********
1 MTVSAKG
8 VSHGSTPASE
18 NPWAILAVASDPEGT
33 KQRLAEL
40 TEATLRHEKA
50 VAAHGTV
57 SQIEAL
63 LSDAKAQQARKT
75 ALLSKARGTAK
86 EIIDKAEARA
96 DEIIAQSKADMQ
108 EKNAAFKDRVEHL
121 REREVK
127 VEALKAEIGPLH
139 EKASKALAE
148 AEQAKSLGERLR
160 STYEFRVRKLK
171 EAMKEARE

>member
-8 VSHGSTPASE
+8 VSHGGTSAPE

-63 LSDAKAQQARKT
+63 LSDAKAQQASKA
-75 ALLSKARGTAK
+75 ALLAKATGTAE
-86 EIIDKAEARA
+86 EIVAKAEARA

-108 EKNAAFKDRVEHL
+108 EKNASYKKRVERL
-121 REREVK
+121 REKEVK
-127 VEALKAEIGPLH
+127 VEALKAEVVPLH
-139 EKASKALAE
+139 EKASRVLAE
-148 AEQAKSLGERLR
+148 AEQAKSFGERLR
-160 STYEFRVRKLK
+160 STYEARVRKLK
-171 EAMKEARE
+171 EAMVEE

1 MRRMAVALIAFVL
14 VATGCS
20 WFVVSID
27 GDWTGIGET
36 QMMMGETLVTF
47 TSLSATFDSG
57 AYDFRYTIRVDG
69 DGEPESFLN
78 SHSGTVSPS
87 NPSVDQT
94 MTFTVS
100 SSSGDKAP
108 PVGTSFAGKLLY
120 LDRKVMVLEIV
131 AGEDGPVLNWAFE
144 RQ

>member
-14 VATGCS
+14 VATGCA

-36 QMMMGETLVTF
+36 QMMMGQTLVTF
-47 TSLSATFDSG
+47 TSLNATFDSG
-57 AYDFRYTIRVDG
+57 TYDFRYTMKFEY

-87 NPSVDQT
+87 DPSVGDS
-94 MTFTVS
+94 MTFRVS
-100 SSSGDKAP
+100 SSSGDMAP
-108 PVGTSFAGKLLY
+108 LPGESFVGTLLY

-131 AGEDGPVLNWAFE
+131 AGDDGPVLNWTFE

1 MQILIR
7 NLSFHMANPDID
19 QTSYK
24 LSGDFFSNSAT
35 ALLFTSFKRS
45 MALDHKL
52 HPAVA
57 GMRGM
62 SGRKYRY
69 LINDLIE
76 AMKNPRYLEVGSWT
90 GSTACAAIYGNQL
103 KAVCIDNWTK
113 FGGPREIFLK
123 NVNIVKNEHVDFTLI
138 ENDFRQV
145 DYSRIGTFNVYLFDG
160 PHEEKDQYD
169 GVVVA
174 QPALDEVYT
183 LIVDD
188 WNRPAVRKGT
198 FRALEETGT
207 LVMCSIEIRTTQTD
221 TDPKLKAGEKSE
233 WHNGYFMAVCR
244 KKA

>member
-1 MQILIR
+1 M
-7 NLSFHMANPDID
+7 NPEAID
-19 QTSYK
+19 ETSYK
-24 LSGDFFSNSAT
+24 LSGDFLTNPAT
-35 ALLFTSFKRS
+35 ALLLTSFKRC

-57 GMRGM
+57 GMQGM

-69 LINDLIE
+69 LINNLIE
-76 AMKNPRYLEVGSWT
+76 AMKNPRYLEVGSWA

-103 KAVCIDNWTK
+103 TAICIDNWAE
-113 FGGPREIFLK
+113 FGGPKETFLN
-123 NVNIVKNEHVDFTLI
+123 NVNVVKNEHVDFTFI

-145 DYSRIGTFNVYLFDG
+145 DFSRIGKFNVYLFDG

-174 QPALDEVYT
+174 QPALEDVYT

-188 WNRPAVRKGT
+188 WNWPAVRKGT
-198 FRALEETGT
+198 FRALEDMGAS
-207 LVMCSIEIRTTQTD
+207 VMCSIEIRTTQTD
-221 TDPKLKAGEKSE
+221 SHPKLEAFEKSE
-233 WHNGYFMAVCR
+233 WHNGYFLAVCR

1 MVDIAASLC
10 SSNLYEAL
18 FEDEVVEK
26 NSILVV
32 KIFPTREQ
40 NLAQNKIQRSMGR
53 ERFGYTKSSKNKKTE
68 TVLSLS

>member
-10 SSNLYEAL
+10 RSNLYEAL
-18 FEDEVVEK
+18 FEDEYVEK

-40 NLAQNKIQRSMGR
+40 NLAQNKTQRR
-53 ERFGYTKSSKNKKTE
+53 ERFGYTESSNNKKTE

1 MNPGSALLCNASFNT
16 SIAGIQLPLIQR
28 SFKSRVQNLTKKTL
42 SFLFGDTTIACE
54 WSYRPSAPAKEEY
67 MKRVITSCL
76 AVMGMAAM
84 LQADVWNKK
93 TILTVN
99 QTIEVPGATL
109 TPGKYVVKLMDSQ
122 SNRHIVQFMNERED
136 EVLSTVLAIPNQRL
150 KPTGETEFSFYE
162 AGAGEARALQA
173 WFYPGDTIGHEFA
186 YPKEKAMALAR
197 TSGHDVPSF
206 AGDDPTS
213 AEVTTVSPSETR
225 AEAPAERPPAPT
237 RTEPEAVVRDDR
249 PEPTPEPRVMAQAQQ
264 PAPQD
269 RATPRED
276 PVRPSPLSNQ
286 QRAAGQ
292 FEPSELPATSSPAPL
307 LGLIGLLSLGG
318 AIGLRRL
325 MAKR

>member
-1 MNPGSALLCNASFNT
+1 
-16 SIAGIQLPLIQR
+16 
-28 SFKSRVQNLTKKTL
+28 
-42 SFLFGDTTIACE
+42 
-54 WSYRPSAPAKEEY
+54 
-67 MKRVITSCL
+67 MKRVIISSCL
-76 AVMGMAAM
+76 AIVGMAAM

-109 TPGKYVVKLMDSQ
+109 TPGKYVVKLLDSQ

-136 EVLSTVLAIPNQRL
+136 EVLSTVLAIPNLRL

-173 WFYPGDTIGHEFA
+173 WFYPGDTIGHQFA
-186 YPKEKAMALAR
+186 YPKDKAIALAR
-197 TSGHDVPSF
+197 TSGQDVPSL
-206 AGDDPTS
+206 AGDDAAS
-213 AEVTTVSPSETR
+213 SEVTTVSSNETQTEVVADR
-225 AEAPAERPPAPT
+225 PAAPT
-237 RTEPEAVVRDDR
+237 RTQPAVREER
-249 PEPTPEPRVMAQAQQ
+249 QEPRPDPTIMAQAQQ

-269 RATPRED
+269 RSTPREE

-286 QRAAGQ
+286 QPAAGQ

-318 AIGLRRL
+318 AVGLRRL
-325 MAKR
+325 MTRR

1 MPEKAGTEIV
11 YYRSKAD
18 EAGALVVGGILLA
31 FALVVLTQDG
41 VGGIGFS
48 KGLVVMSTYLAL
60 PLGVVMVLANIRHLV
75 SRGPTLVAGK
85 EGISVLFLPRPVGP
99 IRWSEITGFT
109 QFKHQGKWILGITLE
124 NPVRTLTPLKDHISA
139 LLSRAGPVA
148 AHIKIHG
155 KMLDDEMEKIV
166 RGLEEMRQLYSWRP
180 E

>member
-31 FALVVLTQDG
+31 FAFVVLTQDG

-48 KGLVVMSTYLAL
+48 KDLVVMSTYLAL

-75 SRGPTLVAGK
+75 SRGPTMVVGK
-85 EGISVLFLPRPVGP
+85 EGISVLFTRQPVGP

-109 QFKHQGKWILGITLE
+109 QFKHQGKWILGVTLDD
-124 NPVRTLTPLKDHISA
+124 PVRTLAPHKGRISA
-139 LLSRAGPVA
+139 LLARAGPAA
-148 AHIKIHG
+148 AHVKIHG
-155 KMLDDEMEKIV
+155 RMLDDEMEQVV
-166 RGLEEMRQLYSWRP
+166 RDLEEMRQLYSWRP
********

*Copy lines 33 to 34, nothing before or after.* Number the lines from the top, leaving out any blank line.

+127 VEALKAEVVPLH
-139 EKASKALAE